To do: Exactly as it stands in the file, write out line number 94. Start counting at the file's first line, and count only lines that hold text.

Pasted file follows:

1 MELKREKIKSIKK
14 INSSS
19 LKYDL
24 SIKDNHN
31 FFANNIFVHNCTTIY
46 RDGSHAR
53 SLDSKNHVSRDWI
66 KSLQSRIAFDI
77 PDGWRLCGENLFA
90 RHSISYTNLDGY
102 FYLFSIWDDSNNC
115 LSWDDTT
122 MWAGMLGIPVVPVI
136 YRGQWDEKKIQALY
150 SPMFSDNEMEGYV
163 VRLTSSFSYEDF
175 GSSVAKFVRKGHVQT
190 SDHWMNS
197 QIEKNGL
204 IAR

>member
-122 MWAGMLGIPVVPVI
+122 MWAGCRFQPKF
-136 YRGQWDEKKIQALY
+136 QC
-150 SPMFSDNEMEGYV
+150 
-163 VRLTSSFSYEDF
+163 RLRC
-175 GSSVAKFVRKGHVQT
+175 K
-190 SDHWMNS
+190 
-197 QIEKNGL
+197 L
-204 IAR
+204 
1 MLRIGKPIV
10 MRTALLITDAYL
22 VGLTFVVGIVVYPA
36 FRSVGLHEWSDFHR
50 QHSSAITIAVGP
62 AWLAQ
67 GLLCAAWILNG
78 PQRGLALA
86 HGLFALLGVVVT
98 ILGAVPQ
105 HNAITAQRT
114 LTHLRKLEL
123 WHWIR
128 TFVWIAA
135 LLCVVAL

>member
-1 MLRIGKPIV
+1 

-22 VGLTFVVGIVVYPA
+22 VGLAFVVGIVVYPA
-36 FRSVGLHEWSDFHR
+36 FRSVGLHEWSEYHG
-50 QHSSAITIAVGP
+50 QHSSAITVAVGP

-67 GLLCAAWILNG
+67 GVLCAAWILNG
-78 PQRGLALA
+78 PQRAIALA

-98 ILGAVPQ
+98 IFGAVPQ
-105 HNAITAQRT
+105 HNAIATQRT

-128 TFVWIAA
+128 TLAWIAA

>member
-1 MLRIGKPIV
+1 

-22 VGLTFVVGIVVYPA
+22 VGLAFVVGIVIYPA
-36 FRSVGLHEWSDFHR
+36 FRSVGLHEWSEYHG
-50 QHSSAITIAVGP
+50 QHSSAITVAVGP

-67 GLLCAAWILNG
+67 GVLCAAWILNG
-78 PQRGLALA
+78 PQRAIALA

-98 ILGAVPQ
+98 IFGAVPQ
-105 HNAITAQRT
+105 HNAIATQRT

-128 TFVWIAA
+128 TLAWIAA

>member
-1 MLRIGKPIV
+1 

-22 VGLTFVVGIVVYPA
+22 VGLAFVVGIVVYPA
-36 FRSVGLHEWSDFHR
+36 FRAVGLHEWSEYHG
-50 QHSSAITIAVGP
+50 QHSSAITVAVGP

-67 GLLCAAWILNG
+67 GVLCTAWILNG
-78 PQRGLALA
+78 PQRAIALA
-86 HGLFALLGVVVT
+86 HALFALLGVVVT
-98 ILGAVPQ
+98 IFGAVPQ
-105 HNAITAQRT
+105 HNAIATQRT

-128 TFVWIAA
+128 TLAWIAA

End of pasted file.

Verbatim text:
-22 VGLTFVVGIVVYPA